Located close to Kherson, Zmievka is the only Swedish village in Eastern Europe. This peculiar settlement is called the Little Europe in southern Ukraine, and it is known as a center of national and cultural diversity. Besides Swedes, representatives of 15 cultural heritages live here, including Germans, Finns, Poles, and Jews.
The history of this unusual village began in the late 18th century, when the first Swedish immigrants appeared in Kherson. According to one story, Russian empress Catherine the Great exiled to this region those Swedes who were unhappy with the outcome of the Northern War. According to another version of the tale, the empress sent Scandinavians to Kherson’s steppes to cultivate the land, which was recently won from Turkey.
One way or another, in 1781, 1,200 Swedes were sent to the south of the Russian Empire. Only the half of them reached their destination: others died en route. During the first winter, the number of settlers, who were descendants of the Vikings, shrank in half once again. Those who survived founded a village on the deserted bank of the Dnieper River. Soon, other foreign settlers, mostly Germans, appeared nearby. In the early 20th century, the settlements merged into the village of Zmievka.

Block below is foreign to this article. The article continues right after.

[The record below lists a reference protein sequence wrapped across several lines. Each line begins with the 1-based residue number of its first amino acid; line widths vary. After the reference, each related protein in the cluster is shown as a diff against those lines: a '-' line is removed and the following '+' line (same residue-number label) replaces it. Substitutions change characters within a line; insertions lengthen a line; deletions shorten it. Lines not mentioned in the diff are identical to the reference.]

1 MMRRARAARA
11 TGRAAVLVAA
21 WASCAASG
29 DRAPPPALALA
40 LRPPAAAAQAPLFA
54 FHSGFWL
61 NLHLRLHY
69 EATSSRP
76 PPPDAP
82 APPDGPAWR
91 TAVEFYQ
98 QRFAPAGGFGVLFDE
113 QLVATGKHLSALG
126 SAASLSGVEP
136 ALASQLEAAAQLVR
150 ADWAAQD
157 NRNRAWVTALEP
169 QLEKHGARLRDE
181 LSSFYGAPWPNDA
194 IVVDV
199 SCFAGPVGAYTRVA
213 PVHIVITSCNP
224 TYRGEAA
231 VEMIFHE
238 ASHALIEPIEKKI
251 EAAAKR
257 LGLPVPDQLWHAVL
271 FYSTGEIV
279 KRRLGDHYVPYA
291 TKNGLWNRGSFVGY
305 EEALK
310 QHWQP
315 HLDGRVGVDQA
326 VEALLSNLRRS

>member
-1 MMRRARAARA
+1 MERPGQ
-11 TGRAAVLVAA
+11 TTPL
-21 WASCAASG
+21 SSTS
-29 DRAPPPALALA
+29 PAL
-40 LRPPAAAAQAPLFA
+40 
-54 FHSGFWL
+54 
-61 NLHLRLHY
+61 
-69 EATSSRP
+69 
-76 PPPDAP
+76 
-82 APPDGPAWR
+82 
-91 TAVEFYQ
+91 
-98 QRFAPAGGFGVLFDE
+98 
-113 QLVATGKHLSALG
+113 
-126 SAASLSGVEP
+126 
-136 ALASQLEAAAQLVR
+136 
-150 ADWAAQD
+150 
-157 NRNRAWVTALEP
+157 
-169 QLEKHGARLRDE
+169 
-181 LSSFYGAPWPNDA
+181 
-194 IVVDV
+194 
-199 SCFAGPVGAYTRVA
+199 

Nowadays two and a half thousand people live here. There are very few Ethnic Swedes, the descendants of the founders, who have remained. Nevertheless, the village is under special patronage of the Swedish Embassy in Ukraine. Thousands of tourists from Europe, mostly Swedes, visit this picturesque village in the south of the country. And several years ago, King Carl XVI Gustaf of Sweden came here with his wife Queen Silvia.
Getting here: The best way to see this village is to take a bus to Nova Kakhovka (hour and a half, 22 UAH), and then transfer to a taxi going to Zmievka (around 20 minutes, 80 UAH).